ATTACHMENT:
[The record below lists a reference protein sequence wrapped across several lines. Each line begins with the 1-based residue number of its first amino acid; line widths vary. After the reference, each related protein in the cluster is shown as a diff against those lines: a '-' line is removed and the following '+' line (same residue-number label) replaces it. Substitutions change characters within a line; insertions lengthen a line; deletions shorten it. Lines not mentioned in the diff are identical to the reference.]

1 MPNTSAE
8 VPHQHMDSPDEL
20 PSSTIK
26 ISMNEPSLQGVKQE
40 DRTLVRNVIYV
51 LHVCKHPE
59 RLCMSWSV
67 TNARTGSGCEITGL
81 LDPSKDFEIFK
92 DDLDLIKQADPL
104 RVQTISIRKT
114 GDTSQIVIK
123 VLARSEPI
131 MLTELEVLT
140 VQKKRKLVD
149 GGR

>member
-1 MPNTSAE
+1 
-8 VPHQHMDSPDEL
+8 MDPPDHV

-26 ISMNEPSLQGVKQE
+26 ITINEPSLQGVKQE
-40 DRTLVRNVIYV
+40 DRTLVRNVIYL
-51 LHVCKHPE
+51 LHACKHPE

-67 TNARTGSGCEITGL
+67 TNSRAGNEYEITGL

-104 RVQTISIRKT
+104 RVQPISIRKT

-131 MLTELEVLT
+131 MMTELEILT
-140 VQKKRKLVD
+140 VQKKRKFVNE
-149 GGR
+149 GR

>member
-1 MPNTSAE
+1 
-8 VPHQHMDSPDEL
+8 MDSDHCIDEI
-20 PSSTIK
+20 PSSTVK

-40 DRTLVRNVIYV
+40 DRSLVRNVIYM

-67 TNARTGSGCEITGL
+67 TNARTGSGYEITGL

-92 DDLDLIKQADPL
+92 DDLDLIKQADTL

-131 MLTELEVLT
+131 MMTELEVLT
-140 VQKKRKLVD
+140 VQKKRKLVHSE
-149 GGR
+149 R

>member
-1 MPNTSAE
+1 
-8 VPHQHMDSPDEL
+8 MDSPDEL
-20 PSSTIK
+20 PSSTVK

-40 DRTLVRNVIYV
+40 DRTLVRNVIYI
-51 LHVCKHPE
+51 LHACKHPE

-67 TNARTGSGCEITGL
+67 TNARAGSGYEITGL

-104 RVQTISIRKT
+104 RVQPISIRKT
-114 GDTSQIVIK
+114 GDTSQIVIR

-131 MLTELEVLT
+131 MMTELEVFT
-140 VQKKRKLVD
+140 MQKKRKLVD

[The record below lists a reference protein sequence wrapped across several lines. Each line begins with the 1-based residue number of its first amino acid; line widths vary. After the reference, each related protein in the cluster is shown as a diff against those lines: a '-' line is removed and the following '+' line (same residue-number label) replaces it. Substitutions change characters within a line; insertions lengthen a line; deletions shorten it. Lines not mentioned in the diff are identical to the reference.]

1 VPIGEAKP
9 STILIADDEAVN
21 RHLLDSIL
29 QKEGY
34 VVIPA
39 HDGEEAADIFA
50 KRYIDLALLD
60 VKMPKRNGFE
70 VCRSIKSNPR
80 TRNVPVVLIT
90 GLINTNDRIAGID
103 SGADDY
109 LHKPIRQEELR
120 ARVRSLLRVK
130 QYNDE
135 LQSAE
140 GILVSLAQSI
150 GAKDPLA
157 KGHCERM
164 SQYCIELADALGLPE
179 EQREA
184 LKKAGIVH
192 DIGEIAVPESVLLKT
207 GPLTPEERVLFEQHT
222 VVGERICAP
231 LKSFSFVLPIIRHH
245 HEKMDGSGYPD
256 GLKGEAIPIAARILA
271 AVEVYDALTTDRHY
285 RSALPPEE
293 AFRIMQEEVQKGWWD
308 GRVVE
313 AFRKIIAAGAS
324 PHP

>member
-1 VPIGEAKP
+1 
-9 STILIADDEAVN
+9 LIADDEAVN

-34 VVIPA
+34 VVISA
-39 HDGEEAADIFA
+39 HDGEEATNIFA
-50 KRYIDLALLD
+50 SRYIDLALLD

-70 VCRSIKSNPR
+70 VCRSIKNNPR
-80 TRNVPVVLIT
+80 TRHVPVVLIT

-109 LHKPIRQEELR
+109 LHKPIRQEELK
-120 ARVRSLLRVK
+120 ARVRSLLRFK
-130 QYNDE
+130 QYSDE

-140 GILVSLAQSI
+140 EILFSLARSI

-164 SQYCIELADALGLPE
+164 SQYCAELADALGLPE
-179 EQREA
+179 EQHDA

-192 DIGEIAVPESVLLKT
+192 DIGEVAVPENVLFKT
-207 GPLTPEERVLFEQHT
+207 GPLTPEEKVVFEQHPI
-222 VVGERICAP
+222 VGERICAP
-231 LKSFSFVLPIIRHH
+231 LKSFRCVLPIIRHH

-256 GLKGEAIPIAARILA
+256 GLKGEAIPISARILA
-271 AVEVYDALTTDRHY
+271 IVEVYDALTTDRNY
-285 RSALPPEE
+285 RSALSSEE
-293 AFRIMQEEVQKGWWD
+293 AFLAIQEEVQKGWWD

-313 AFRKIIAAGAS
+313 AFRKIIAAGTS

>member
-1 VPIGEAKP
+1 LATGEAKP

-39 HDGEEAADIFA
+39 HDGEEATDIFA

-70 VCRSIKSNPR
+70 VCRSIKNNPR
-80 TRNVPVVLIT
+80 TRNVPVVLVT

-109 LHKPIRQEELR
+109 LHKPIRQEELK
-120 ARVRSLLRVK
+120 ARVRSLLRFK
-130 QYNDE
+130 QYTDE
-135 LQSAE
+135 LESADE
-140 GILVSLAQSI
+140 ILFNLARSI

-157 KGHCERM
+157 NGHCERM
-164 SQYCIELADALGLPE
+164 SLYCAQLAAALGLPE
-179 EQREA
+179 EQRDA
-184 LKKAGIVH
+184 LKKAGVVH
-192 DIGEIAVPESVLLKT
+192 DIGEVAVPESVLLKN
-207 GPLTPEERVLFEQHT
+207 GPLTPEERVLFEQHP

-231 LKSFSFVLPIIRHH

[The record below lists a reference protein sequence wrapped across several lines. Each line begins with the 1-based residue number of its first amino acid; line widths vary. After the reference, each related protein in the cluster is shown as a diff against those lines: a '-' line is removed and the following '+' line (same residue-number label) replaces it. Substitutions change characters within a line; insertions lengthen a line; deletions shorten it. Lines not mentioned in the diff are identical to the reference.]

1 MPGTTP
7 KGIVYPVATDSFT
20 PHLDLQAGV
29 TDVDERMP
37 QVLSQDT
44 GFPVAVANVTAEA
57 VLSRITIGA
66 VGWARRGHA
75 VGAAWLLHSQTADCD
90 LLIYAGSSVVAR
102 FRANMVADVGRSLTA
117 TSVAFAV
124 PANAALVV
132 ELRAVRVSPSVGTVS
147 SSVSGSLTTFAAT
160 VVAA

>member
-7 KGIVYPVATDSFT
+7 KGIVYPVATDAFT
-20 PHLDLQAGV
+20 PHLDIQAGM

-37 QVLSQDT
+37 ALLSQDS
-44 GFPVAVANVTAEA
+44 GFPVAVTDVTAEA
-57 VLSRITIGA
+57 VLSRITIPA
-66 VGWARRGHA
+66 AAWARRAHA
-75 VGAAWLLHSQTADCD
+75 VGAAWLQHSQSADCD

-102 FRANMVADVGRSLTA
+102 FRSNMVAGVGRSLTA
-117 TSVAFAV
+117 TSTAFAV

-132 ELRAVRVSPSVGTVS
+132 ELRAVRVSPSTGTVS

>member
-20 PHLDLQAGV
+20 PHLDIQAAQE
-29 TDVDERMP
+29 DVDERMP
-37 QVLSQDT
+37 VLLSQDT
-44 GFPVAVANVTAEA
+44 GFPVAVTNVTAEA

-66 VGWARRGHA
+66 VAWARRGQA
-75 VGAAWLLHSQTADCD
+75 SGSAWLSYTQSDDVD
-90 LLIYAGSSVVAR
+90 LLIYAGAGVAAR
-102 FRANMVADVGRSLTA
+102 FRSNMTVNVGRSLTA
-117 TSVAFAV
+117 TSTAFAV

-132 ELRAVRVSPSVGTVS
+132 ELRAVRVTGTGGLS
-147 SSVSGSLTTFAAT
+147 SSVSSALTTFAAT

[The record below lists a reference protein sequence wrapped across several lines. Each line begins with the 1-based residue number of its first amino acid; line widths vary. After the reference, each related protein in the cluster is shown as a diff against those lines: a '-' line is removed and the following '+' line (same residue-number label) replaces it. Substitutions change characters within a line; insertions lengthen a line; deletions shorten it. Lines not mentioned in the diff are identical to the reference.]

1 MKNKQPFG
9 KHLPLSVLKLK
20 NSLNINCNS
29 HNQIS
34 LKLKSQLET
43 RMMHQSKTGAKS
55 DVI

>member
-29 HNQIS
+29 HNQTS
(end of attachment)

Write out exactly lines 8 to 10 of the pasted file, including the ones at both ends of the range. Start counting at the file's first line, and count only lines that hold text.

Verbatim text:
59 RLCMSWSV
67 TNARTGSGCEITGL
81 LDPSKDFEIFK